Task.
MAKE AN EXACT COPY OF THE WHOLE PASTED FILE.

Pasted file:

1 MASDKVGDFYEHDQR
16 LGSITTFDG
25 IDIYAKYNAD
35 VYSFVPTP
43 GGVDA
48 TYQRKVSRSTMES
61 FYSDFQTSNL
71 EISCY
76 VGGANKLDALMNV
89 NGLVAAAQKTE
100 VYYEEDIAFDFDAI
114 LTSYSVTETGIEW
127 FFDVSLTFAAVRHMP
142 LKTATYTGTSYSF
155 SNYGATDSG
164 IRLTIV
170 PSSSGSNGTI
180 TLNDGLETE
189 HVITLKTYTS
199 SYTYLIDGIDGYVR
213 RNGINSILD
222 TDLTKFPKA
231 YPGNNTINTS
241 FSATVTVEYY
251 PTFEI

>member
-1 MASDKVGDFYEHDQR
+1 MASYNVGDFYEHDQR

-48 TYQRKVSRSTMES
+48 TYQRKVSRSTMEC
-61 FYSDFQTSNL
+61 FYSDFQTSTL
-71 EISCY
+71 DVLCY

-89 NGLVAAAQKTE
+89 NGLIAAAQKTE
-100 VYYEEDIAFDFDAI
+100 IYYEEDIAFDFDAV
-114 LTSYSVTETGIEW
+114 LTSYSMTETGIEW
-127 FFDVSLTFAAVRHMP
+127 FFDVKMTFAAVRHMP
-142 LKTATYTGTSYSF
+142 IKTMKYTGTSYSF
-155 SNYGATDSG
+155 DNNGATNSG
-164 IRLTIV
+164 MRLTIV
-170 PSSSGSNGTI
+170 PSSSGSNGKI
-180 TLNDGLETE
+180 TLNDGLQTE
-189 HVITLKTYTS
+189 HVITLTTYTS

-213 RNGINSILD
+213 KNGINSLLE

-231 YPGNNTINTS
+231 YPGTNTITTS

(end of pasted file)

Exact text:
1 MASDKVGDFYEHDQR
16 LGSITTFDG
25 IDIYAKYNAD
35 VYSFVPTP
43 GGVDA
48 TYQRKVSRSTMES
61 FYSDFQTSNL
71 EISCY
76 VGGANKLDALMNV
89 NGLVAAAQKTE
100 VYYEEDIAFDFDAI
114 LTSYSVTETGIEW
127 FFDVSLTFAAVRHMP
142 LKTATYTGTSYSF
155 SNYGATDSG
164 IRLTIV
170 PSSSGSNGTI
180 TLNDGLETE
189 HVITLKTYTS
199 SYTYLIDGIDGYVR
213 RNGINSILD
222 TDLTKFPKA
231 YPGNNTINTS
241 FSATVTVEYY
251 PTFEI

>member
-1 MASDKVGDFYEHDQR
+1 MASYNVGDFYEHDQR

-48 TYQRKVSRSTMES
+48 TYQRKVSRSTMEC
-61 FYSDFQTSNL
+61 FYSDFQTSTL
-71 EISCY
+71 DVLCY

-89 NGLVAAAQKTE
+89 NGLIAAAQKTE
-100 VYYEEDIAFDFDAI
+100 IYYEEDIAFDFDAV
-114 LTSYSVTETGIEW
+114 LTSYSMTETGIEW
-127 FFDVSLTFAAVRHMP
+127 FFDVKMTFAAVRHMP
-142 LKTATYTGTSYSF
+142 IKTMKYTGTSYSF
-155 SNYGATDSG
+155 DNNGATNSG
-164 IRLTIV
+164 MRLTIV
-170 PSSSGSNGTI
+170 PSSSGSNGKI
-180 TLNDGLETE
+180 TLNDGLQTE
-189 HVITLKTYTS
+189 HVITLTTYTS

-213 RNGINSILD
+213 KNGINSLLE

-231 YPGNNTINTS
+231 YPGTNTITTS